Grilling in the Embers: Rediscovering the Art of Caveman-Style Barbecue


Grilling Techniques



This is it—the original grilling method—pioneered nearly 2 million years ago by a human ancestor called Homo erectus. While modern grilling often involves sophisticated equipment and techniques, there’s a primal, simplistic approach that brings us closer to our culinary roots: grilling directly on the embers of glowing coals. This ancient cooking method, often referred to by Steven as “caveman grilling,” offers a unique and flavorful experience that’s worth rediscovering. No grates, no fancy gadgetry—just the simple intersection of food and fire.

It’s as basic as it gets, yet cooking directly in the embers, yields results that are anything but ordinary. It’s similar to direct grilling, but caveman grilling gives you a crustier exterior and more complex flavors—smokiness underscored by the bitterness of char.

It’s a satisfying, even theatrical way to cook, and a great way for you to expand your culinary repertoire as the seasons change. Here’s what you need to know to get started:

Tips for Caveman-Style Barbecue

Choose the right coals: For the best results, build your fire with lump charcoal or wood, not briquettes. The latter are often infused with petroleum products, and put out a lot of ash when burned, some of which winds up on your food. You can build the fire in your charcoal- or wood-burning grill, in a fireplace, a fire pit, or where allowed, in the great outdoors. Let the fire burn down to glowing embers, then spread into an even layer with a grill hoe, garden hoe, or other long-handled implement. (A stick will work if you’re cooking in the wild.)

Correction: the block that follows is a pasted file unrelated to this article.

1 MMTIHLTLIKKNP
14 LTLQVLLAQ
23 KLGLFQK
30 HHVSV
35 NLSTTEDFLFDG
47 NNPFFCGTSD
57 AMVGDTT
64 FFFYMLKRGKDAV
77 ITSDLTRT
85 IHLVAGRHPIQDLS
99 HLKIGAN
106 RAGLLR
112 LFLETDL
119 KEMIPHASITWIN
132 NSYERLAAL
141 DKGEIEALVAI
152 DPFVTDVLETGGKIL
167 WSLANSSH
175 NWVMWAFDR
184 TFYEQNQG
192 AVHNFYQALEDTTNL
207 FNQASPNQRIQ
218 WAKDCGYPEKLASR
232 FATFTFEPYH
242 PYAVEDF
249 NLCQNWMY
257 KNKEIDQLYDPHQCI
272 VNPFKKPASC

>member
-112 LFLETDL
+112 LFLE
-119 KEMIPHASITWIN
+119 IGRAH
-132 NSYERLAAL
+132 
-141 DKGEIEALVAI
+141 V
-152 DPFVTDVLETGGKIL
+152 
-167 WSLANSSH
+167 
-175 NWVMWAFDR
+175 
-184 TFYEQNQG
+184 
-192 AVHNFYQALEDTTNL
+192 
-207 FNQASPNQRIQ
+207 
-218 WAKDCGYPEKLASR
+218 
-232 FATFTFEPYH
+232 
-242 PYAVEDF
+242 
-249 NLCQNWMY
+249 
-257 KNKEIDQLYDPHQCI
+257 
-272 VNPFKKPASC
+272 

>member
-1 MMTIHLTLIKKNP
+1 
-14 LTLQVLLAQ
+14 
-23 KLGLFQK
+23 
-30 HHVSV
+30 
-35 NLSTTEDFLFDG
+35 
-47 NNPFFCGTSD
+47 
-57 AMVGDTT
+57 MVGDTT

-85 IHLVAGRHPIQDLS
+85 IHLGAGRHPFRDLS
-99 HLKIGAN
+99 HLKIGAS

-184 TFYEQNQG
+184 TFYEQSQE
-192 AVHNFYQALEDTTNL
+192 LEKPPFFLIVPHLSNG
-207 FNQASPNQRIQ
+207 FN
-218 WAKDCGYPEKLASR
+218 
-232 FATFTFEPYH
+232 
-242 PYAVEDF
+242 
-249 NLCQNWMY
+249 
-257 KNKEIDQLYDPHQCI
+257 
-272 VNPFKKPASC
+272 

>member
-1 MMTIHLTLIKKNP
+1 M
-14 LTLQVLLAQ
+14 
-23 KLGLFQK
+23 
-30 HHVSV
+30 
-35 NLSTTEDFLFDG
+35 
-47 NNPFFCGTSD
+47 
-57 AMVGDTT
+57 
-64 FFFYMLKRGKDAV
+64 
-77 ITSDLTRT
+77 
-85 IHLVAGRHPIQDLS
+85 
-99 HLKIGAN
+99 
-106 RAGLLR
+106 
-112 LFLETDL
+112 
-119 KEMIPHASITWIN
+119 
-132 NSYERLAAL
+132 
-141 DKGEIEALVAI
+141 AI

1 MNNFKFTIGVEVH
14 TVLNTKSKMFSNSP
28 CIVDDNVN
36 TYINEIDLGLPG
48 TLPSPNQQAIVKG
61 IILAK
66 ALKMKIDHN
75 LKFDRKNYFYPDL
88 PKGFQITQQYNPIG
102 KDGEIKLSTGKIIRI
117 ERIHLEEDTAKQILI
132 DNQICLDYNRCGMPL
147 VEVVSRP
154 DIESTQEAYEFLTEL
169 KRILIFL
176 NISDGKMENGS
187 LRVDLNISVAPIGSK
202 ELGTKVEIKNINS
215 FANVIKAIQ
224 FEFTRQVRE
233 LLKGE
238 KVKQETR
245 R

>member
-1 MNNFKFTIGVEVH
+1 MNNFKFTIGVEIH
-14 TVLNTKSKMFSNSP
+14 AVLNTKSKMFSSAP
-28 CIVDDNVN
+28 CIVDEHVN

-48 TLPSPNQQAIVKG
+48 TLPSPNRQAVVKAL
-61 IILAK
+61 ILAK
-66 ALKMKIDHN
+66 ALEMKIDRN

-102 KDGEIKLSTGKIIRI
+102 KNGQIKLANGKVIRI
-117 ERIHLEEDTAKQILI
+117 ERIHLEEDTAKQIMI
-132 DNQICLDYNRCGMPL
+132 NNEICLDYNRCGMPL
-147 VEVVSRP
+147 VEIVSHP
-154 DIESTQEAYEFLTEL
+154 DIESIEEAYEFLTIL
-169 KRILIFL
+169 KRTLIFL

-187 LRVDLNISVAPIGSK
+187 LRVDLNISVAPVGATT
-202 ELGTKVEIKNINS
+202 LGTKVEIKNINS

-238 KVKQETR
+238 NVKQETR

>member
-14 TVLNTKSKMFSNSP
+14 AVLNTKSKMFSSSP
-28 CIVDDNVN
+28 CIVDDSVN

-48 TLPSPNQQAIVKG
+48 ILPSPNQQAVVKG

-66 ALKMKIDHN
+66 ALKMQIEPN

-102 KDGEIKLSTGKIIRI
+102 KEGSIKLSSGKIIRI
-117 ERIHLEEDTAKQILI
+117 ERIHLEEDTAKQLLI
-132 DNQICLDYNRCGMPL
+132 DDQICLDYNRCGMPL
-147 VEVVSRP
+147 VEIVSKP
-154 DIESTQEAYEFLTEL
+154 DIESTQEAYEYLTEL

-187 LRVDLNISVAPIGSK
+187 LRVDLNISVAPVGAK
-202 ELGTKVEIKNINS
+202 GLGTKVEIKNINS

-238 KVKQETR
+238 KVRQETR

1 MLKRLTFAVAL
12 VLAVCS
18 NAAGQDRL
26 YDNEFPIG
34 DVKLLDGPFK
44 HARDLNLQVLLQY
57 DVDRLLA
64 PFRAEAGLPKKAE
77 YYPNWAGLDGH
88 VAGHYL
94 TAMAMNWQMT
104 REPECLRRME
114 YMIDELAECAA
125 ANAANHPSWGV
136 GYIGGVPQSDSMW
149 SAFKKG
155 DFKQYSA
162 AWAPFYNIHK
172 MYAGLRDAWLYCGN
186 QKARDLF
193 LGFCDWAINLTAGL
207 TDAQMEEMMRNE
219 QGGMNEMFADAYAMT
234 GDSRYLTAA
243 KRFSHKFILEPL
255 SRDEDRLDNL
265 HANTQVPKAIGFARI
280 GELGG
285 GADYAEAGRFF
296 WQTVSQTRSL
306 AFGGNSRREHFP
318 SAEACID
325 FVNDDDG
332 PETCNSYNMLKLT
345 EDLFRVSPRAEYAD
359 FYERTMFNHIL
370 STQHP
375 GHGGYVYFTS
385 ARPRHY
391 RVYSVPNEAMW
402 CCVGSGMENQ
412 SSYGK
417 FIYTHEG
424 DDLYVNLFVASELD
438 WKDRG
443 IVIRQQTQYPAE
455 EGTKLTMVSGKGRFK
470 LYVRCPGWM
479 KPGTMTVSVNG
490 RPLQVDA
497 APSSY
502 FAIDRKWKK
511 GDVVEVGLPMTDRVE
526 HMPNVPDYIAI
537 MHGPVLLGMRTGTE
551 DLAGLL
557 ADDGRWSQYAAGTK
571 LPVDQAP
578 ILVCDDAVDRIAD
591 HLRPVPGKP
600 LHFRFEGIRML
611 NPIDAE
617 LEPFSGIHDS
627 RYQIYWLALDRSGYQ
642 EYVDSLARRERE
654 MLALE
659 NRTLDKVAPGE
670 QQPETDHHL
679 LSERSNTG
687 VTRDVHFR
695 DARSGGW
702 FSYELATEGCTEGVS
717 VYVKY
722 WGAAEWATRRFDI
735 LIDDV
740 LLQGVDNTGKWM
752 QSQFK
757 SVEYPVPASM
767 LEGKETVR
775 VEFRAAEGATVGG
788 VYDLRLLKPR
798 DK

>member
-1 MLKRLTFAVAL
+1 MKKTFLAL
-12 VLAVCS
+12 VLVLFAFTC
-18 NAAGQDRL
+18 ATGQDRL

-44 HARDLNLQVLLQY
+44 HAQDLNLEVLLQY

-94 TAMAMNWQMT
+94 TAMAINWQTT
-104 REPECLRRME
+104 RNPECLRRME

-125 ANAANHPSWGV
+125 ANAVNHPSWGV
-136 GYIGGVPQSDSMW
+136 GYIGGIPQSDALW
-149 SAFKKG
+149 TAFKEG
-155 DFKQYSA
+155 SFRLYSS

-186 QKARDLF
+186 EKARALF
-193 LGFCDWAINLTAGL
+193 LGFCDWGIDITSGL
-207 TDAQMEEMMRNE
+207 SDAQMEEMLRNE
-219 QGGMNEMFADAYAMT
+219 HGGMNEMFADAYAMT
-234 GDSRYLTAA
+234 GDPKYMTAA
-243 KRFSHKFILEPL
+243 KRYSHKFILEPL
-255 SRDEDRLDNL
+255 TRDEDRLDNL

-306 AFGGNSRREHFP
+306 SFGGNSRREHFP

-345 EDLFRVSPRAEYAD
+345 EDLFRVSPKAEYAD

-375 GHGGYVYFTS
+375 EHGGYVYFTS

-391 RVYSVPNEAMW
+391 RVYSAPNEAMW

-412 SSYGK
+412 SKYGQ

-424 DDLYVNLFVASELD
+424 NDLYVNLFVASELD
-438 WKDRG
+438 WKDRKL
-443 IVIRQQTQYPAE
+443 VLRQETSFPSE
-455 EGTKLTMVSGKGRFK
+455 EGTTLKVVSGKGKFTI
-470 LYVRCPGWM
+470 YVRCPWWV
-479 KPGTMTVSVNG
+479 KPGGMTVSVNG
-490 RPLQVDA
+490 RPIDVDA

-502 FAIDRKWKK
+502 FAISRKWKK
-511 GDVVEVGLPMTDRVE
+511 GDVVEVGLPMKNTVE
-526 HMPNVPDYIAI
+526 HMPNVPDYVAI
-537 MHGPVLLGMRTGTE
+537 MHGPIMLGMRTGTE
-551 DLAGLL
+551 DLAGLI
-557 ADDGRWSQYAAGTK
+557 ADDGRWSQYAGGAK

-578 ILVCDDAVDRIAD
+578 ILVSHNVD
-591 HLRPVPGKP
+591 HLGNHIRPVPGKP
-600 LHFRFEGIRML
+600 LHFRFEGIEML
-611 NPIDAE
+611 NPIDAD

Charcoal

Select the food: Proteins like thick T-bones or Porterhouse steaks, chicken breasts, lamb chops, and even eggs in the shell are good candidates, as are vegetables like eggplant, bell peppers, whole onions, tomatoes, squash, potatoes, cabbage, yams, and zucchini can be cooked this way. (Note: If a vegetable has thin skin, such as asparagus or snap peas, wrap it in foil before nesting it in the coals.) Fruits, such as oranges and apples, also work well. Feel free to experiment! Use long-handled tongs to turn the food. Total cooking times will depend on the food’s density.

To finish: Once the food is cooked to your liking, remove it from the embers and shake off any charcoal. Brush off any loose ash with a stiff-bristled brush—though we’re pretty sure our caveman ancestors didn’t bother. Scrape off any really burnt skin; don’t try to get it all. A little adds flavor. Then serve with your favorite condiments or sauces. Sometimes, salt and pepper or a simple vinaigrette are all that’s needed.

caveman veggies

Cavemanning is a culinary adventure that transcends time and technology, reminding us that the most satisfying flavors can be found in the simplest of methods.

Here are some of our favorite caveman-style recipes.

Caveman-Style Recipes

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